David: You talk about learning from the interactions with female VCs or people dealing with different problems. I learned from Troy Henikoff, with whom we did episode three. Troy tells this amazing story—much better than I will here—in episode three about how he got so much back from an entrepreneur who viewed him as being helpful, but who he saw as being way, way more helpful to him in his career. And that articulation of it was really amazing for me, because it was about Alex White and Next Big Sound, which was a company we funded, and how Troy’s perception was that Alex had completely changed the trajectory of his life, and Alex sort of felt the same way. 

So bringing this whole thing full circle, this is the Give First podcast, right? And I think that key message that we’re really trying to get through and bring out in these stories is that by giving first there’s this cycle, it just escalates and comes back in totally unexpected ways. And I thought Troy did a great job of capturing that story with Next Big Sound.

Brad: I think Troy, he also has a couple of other good stories, one in the podcast about other people where he didn’t have an economic relationship but he’s still got back massive value that he didn’t expect. And I think this is something that comes up all the time. I think we struggle or people struggle sometimes with, well, how much energy should I put into something if I don’t know what the economically defined outcome is going to be on the front end? And there is often magic that happens when you’re willing to—across multiple people, across multiple different contexts, and over time—put your own energy into things, but without having to find that transactional construct upfront. Right? That’s the essence of Give First. 

Troy’s a great example of it, and very articulate about how that has played out in his own life.  And then he translates it into lots of 1:1 behavior, which I’ve seen and experienced and been involved in plenty of. But in some ways, even more interesting, 1:many behavior. Troy has worked very, very hard at doing content that’s unique in very bite sized chunks. If you’re an entrepreneur and you’re looking for various quick hit things—fundraising or pitching or positioning your company—Troy’s done a really amazing job, for the only reason that he experienced a ton of this and learned a ton of it from all of his experiences as Techstars MD in Chicago, and then just wanted to translate it more broadly to a bunch of people.

David: He’s still so plugged in to Techstars. He’s running MATH, but he’s still showing up, and being a top mentor, and you end up seeing him everywhere you go and he very connected to the system. So it’s a great relationship that just continues to develop over time, as the best ones do.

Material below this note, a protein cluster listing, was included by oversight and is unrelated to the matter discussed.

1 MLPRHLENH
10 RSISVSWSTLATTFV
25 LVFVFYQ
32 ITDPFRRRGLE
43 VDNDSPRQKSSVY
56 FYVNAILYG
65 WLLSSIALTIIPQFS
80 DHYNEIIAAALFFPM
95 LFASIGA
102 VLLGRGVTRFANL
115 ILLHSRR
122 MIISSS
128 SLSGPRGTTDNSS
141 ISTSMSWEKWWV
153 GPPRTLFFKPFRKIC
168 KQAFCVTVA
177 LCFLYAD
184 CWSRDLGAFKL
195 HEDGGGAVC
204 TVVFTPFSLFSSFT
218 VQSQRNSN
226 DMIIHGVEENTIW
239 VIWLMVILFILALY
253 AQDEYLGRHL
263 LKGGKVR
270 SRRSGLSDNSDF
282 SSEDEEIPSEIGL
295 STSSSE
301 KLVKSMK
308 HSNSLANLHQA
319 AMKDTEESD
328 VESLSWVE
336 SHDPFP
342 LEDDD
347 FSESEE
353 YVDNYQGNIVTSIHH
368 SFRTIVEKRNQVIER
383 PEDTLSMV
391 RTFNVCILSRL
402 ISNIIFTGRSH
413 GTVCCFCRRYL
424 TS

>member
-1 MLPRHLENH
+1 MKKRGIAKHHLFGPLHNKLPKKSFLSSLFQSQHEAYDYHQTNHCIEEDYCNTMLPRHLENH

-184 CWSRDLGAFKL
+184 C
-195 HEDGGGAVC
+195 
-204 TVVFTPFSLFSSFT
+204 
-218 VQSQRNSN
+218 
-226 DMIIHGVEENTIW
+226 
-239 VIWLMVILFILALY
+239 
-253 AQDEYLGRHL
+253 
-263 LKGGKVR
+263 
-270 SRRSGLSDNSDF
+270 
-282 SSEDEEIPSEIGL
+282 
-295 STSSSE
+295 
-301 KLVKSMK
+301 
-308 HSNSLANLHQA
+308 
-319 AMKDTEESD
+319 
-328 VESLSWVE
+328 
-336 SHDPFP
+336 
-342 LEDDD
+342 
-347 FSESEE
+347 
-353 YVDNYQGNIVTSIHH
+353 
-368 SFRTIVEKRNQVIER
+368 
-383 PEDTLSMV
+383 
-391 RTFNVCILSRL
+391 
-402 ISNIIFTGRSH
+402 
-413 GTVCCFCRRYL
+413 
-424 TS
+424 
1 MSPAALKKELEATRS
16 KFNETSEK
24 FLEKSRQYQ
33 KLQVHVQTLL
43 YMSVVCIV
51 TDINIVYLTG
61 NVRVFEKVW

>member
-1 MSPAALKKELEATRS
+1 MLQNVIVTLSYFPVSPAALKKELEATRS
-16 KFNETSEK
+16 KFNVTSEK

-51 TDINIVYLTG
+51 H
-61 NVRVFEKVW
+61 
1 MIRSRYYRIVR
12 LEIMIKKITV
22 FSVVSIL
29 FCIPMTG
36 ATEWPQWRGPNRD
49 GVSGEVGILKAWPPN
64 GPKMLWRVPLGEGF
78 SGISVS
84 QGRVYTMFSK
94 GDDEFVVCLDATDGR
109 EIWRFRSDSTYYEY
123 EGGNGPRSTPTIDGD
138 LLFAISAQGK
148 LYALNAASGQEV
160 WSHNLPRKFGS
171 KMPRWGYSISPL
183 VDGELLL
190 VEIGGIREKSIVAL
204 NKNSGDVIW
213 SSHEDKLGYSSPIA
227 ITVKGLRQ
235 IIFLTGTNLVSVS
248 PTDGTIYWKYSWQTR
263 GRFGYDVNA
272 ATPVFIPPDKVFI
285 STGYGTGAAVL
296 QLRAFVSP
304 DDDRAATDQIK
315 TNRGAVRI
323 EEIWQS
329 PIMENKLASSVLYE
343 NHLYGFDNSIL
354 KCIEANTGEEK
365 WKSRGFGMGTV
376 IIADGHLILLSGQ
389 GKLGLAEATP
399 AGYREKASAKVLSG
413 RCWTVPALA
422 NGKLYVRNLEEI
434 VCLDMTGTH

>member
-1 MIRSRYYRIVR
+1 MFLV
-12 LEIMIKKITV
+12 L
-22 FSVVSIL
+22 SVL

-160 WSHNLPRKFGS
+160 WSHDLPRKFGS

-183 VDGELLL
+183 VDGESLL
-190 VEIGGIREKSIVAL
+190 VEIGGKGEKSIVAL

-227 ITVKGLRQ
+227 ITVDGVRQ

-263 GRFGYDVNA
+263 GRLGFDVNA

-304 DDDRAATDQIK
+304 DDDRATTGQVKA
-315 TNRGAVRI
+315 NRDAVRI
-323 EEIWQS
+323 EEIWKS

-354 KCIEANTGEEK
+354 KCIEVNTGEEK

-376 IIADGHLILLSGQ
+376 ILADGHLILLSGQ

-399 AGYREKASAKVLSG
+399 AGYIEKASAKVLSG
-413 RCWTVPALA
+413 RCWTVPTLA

Brad: So, David, from the way we’ve been talking, it would seem like we actually like these people a lot.

David: You would think. I mean, we’re probably good actors.

Brad: I mean, are you just being effusive about your adulation for these people?

David: I mean, that’s why we have them on the show. We’re not going to have people on the show that we think suck, right? We’re going to have people on the show who we think you can learn from, who do amazing things but, but who represent a cross section of different points of view. 

So that is the show for today. Let us know if you like this format or not. We would love to hear: do you like this sort of banter about the past episodes or would you rather hear Brad and I tell dad jokes? Let us know your preferences.  Let us know if you have thoughts a guest who should be on the show. And you know, we’ll keep doing it until we find out nobody’s listening. That’s the plan.








Kesha Cash on impact investing—and how mentorship got her there

Strong mentorship was essential to Kesha Cash’s journey to becoming an impact investor. Her mentors Gave First to help her—and now she’s Giving First to diverse entrepreneurs through her Impact America Fund.

Kesha Cash founded Impact America Fund in 2013 with a goal of investing in software and tech enabled companies that have a positive benefit on underserved communities in America. In 2018, she was named one of Fast Company’s 100 Most Creative People in Business.